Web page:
Central Division Preview

The Barrie Colts have won the East Division two of the last three years and could be poised to finish on top again this year. It could very well be one of the tougher divisions in the league after two of the teams failed to make the playoffs last year. Better seasons are expected in Sudbury and Mississauga, but they will be in tough competing against Niagara and Barrie, who could be two of the top teams in the OHL. Also the Battalion return for their 3rd season in North Bay, and after two strong seasons up north, another strong campaign should be expected this year.

Barrie Colts (41-24-1-2) 85 points – 2nd in Eastern Conference

WHAT WE KNOW: Scoring won’t be a problem, as the Colts will likely return four players who scored 30 plus goals last season. Throw in the addition of import Julius Nättinen, a 2nd rounder in the NHL draft, and this could be one of the most dynamic offenses in the league. Mackenzie Blackwood is back in net, and after already establishing himself as one of the OHL’s best last year, this upcoming season could be a dominant one. Rasmus Andersson will ensure that Barrie has one of the leagues top power play units again.

WHAT WE DON’T KNOW: Depth could be a problem for Barrie outside of the top 6, the forward corps isn’t terribly experienced. The defence lacks a puckmover after Andersson, and is rather unspectacular. An injury to Blackwood in net would leave Barrie very thin, as backup Ruan Badenhorst has only played four career games.

PLAYERS TO WATCH: Forwards Andrew Mangiapane and Kevin Labanc both had 100-point seasons. They are dynamic, quick forwards who make up for their lack of size with their offensive ability. If Brendan Lemieux’s 41 goals last year didn’t get your attention, his pesky demeanour on the ice certainly will. After a slow start, D-man Rasmus Andersson was fantastic; expect more of the same this year. And of course there is Mackenzie Blackwood, who is already one of the best goalies in the league.

WHO’S GONE: The biggest loss is Joseph Blandisi, as the New Jersey Devils rewarded his 112-point season with a contract. The Colts should have the scorers to replace him. Other notable losses include Ben Harpur, who moves on to the Binghamton Senators of the AHL, and Garrett Hooey, who had 44 points and 103 penalty minutes last season.

EXPECTATIONS: After coming second in the conference last year, and not losing too many of their key players, the Colts are set up to make a deep run into the playoffs. They boast one of the most powerful offences in the league, and elite goaltending. Barrie has to be looked at as one of the favourites to win the Eastern Conference, and a championship isn’t out of the question for the Colts.

Mississauga Steelheads (25-40-2-1) 53 points – 9th in Eastern Conference

WHAT WE KNOW: The Steelheads will be an interesting mix of experienced players and youth, having collected many high draft picks in recent years. Bryson Cianfrone and Josh Burnside are experienced scorers, and will lead the way for 17 year olds Nathan Bastian, Alex Nylander and Michael McLeod. McLeod’s brother, Ryan, and Owen Tippett were the 3rd and 4th overall picks in the OHL draft and should play big roles. The Defense remains mostly the same, with the top four having played together last season.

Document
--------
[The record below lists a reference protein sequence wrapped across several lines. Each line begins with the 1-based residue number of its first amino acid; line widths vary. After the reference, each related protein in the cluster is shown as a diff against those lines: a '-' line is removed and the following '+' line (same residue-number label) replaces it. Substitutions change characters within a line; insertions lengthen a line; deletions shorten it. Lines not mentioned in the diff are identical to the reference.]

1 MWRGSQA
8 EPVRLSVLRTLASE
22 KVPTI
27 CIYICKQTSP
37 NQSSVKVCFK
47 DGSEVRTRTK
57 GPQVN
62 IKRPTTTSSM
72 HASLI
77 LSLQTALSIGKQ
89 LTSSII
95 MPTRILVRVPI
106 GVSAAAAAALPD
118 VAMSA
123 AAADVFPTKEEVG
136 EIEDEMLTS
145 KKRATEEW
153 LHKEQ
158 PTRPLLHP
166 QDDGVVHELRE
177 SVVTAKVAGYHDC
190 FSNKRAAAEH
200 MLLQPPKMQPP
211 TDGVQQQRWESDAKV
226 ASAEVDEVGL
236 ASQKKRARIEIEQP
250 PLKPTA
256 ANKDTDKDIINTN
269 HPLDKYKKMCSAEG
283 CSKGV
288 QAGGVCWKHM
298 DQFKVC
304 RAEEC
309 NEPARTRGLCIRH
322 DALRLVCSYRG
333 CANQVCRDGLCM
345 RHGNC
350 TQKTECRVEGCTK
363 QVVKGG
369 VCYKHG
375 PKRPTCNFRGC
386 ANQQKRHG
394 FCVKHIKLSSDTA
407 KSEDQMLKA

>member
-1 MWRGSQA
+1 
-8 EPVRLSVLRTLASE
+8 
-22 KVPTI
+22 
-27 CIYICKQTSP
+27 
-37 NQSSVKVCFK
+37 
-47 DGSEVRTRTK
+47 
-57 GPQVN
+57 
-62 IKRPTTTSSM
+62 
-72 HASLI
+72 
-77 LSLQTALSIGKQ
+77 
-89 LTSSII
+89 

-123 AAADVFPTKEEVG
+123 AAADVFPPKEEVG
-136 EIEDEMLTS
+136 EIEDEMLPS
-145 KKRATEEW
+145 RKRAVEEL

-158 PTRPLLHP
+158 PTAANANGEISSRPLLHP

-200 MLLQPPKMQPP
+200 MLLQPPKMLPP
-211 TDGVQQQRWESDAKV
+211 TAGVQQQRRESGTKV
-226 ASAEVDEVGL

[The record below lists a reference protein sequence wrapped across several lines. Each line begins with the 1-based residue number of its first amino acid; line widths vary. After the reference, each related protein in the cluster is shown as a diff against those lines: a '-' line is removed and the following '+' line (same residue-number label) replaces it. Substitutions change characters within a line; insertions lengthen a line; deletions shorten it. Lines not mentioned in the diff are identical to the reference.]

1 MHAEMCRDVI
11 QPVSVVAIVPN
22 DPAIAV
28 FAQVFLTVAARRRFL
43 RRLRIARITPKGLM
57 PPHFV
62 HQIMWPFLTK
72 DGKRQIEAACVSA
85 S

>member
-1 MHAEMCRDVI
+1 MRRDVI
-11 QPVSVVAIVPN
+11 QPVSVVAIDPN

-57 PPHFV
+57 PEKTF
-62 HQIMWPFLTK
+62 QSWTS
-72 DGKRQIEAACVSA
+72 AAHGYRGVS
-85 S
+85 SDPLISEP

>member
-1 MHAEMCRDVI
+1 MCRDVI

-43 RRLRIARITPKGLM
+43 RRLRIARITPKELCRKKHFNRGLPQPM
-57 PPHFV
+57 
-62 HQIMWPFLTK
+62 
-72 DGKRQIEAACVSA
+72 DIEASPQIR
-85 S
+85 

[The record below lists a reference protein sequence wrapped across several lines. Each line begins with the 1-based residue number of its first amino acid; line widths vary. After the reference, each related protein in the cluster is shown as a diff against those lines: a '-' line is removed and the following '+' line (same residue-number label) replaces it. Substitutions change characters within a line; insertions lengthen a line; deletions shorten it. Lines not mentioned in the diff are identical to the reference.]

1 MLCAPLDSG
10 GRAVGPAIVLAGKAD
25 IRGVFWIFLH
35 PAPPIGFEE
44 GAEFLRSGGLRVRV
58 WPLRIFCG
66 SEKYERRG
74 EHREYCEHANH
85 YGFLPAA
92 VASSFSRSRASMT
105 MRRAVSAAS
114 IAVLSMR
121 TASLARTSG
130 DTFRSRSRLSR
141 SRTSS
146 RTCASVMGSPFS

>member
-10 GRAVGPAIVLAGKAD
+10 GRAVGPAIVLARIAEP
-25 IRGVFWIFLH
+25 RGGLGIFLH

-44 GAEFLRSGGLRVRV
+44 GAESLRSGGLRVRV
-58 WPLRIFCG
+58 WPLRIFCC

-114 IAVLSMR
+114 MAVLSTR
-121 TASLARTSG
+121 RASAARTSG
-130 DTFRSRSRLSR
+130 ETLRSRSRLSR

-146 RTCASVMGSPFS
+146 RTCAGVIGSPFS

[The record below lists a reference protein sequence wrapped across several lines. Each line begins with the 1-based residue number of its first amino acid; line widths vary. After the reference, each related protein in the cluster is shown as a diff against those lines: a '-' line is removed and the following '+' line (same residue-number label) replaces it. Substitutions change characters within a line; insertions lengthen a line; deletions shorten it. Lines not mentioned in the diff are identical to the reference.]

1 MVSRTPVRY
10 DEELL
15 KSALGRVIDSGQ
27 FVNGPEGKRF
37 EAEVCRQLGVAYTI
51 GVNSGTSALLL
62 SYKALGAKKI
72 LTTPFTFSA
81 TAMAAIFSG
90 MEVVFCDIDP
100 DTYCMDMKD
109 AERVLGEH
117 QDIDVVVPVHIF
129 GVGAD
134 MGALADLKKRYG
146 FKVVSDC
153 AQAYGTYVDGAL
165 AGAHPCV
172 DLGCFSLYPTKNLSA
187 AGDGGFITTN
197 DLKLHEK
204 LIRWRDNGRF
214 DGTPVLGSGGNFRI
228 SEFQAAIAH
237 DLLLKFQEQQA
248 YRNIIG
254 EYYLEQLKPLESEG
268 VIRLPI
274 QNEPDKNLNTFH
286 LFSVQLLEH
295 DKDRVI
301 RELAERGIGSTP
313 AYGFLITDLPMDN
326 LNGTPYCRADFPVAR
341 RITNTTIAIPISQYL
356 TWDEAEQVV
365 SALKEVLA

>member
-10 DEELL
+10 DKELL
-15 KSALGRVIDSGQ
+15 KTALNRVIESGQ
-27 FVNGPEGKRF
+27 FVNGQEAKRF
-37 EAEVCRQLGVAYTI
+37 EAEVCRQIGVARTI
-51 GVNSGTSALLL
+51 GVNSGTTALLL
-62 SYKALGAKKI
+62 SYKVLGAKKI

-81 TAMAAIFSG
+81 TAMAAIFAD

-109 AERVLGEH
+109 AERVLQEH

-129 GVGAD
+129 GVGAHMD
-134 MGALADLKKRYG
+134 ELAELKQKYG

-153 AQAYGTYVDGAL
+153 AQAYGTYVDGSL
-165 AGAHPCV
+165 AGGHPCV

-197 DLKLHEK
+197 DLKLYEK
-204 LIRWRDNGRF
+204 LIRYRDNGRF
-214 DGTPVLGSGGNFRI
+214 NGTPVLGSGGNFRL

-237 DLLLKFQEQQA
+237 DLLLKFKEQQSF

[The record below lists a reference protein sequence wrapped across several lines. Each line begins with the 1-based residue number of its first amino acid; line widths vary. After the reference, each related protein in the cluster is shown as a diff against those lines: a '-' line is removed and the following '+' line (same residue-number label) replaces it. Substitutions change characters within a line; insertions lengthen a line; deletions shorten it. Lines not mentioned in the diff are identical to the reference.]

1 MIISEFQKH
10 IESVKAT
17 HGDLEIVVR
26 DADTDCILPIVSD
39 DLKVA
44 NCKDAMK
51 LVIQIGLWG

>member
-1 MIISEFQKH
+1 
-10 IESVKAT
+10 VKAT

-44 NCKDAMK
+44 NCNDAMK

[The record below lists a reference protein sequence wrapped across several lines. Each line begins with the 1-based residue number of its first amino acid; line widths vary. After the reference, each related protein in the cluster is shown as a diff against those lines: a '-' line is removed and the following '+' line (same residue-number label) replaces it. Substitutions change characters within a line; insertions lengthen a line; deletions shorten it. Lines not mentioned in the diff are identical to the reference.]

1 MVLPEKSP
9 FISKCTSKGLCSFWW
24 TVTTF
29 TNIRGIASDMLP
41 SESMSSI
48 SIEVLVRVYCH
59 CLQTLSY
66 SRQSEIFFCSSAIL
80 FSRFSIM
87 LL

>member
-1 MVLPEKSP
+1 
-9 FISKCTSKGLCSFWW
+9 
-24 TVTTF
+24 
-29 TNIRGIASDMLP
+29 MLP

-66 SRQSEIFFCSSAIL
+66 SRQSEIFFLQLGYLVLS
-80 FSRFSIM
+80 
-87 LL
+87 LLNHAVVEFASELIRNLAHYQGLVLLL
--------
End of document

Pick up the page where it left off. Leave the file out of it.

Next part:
WHAT WE DON’T KNOW: The goaltending is a big question mark with the presumed graduation of Spencer Martin. Cameron Zanussi and Leif Hertz are going to try to replace him, but Zanussi had a GAA over 4.00 in 23 games last year, and Hertz has only played in 2 games. As promising as their forwards are, we won’t actually know how good they are until they hit the ice. The Steelheads also lack a true go-to scorer.

PLAYERS TO WATCH: It starts on defence with Sean Day. He heads into his 3rd season since receiving exceptional status, and will be surrounded by the most offensive talent he’s ever had, so expect a breakout season. After missing out on his brother, Leafs 1st rounder William, the Steelheads were able to get Alexander Nylander signed. The projected NHL 1st rounder is a dynamic scoring talent. Michael and Ryan McLeod are top prospects for the NHL draft in 2016 and 2018, respectively. Big things are expected from the brothers.

WHO’S GONE: The Steelheads will struggle to replace goalie Spencer Martin, who is expected to play pro next season. Also graduating is Jimmy Lodge, who scored over a point per game in Mississauga and now heads to the pros, and defenceman Brandon Devlin, who is headed to the CIS after a 20-goal season. 3 year Steelhead Sam Babintsev is heading back to Europe.

EXPECTATIONS: The Steelheads go into the year looking for progression from their players. They’ve spent time collecting draft picks, and now is when they will expect some results. While it’s too early to expect a deep run out of these guys, they will be expected to make the playoffs and gain some positive momentum for the team to build upon in the 2016/17 season.

Niagara IceDogs (37-27-2-2) 78 points – 5th in Eastern Conference

WHAT WE KNOW: The IceDogs may have the most dynamic pair of forwards in the league with Brendan Perlini and Josh Ho-Sang. Both have been 1st round picks in the NHL, and head into what is likely their final seasons in Niagara with great expectations. The rest of the forward corps is strong too, with four of the rest of the returning forwards having scored more than 40 points last season. The defence is big, deep, experienced, and has a solid blend of puck movers like Vince Dunn and Blake Siebenaler, and defensive defencemen like Aaron Haydon, Ryan Mantha and Alexander Mikulovich.